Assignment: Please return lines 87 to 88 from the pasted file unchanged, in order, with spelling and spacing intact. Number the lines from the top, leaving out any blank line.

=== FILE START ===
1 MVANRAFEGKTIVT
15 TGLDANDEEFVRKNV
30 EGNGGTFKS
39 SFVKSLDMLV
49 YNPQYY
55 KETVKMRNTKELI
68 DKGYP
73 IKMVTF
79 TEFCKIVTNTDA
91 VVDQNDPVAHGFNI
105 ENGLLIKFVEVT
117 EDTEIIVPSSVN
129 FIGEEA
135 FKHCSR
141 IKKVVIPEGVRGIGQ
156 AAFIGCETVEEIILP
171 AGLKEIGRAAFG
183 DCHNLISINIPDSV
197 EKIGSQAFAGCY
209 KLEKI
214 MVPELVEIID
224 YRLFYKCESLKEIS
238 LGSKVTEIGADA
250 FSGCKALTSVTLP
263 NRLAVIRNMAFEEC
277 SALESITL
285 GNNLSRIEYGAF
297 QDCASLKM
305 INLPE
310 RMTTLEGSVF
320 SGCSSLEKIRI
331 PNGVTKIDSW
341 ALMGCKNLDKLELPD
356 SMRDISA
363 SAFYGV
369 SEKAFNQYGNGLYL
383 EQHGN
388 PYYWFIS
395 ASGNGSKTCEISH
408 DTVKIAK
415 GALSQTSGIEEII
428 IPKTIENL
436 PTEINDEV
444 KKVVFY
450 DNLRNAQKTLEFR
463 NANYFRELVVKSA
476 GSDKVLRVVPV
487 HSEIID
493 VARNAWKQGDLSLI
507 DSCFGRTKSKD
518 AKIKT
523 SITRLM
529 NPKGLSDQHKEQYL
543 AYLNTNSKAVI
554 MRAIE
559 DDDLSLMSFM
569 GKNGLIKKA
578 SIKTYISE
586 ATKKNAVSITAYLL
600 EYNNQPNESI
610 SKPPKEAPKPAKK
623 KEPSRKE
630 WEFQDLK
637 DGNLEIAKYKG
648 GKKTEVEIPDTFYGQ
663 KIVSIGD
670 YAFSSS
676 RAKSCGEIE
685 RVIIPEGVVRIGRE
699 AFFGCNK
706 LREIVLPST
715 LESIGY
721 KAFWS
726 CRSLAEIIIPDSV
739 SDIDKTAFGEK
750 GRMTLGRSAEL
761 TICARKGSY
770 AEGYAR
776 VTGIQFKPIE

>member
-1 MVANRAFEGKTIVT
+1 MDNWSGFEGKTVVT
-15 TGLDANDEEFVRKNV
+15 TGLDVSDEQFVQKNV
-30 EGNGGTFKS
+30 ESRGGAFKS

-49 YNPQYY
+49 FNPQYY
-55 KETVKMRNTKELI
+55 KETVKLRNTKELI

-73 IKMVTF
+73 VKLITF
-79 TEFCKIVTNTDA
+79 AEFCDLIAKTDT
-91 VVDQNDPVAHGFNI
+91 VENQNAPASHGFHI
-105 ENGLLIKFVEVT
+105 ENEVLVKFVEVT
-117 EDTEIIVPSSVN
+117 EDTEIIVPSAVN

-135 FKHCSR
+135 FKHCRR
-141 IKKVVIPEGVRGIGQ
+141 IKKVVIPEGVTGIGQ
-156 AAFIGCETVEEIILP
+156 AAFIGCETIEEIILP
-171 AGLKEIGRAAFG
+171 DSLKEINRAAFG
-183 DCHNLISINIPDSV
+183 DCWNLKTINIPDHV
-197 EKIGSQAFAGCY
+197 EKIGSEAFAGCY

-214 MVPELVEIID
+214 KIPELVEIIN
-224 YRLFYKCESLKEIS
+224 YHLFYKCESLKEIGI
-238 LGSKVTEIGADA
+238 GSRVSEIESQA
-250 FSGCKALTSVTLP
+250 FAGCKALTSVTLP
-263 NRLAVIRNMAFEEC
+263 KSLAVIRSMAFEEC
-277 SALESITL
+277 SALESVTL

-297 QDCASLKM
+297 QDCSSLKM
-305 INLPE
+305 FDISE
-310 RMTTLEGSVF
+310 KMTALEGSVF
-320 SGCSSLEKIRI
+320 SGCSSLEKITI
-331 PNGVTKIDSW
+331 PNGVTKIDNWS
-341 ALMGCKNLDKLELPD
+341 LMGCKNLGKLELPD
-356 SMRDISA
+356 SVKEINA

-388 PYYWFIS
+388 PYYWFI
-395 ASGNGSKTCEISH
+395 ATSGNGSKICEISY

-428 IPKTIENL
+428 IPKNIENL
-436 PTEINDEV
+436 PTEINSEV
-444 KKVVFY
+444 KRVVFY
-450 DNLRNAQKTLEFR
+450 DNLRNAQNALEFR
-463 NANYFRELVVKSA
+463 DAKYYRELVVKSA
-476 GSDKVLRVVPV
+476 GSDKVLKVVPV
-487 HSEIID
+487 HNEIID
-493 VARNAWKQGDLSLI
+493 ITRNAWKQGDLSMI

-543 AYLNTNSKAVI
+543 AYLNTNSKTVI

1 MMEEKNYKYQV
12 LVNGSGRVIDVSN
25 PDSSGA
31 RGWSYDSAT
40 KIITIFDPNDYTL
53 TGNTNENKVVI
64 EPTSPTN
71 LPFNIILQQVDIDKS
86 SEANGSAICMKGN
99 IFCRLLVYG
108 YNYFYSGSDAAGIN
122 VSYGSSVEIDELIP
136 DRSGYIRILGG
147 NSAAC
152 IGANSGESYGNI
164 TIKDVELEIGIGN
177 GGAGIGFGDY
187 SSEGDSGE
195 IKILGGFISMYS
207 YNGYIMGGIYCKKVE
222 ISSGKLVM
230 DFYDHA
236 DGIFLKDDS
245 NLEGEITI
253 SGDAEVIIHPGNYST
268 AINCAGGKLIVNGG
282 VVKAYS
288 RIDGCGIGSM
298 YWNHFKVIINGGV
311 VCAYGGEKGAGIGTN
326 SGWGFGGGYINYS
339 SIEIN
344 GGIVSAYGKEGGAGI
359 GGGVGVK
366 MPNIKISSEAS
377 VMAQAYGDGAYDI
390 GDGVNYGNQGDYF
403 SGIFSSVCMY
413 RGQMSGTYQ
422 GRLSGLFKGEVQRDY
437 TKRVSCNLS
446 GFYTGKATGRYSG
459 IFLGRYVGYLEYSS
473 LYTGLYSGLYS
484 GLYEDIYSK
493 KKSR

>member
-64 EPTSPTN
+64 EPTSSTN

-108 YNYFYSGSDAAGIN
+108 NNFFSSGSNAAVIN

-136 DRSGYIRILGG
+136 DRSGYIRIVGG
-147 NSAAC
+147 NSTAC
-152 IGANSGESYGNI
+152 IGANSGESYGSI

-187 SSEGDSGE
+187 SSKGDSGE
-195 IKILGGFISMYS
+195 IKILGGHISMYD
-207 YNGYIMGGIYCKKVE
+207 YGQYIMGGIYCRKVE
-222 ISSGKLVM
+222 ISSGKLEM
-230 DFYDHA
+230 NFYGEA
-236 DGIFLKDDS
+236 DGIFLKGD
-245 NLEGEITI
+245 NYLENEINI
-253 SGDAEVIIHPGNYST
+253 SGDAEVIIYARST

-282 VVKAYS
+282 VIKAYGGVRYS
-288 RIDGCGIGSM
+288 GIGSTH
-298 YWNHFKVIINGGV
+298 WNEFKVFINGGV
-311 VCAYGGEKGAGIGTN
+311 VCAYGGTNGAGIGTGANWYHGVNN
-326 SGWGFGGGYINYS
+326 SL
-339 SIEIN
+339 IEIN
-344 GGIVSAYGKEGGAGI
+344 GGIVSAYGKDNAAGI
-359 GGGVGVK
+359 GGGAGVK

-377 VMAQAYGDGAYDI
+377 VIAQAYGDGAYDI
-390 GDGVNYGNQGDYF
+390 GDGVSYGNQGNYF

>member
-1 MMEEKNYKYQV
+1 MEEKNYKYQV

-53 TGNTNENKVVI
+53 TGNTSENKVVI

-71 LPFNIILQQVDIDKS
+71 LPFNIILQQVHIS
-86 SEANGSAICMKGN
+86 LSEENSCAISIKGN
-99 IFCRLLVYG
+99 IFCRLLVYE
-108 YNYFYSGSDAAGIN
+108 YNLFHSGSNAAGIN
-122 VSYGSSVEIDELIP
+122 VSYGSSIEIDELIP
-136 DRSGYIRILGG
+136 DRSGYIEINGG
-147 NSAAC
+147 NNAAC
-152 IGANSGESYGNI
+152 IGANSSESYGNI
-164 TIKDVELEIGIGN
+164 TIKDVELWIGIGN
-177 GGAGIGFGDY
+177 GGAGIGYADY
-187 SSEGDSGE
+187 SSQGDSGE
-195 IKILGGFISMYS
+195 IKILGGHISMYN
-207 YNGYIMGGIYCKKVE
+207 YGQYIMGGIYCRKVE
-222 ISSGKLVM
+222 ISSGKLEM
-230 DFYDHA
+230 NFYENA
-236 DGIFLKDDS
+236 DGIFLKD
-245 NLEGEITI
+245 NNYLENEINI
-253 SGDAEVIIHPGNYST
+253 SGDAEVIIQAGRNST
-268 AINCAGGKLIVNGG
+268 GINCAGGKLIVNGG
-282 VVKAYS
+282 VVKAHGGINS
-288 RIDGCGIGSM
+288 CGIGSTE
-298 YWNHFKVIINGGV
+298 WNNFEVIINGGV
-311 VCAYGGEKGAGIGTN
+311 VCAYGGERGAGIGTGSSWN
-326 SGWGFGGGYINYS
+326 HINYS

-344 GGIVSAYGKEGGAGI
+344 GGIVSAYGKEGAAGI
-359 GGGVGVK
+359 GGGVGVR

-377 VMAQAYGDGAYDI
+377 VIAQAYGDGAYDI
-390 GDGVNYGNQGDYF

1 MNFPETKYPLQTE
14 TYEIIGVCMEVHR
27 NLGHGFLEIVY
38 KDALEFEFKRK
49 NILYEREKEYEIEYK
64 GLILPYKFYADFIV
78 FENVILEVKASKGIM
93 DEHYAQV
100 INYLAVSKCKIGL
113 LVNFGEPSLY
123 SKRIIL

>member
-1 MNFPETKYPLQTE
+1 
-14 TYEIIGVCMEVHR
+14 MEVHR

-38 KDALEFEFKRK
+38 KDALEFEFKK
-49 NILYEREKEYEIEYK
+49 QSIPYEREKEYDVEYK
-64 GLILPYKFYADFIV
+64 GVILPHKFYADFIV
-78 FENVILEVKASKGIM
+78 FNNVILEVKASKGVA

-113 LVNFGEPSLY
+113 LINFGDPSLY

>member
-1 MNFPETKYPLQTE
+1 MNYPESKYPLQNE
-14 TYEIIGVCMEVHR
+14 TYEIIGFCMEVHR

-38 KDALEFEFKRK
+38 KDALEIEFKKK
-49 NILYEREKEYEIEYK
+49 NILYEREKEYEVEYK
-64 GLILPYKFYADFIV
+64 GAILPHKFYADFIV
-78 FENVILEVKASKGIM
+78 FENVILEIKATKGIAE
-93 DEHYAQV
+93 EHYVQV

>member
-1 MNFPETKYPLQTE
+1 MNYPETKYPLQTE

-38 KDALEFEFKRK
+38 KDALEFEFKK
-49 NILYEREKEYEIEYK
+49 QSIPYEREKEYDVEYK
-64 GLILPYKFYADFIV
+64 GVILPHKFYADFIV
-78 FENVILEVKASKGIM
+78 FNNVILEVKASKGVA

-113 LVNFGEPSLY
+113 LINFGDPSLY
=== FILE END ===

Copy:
-49 YNPQYY
+49 FNPQYY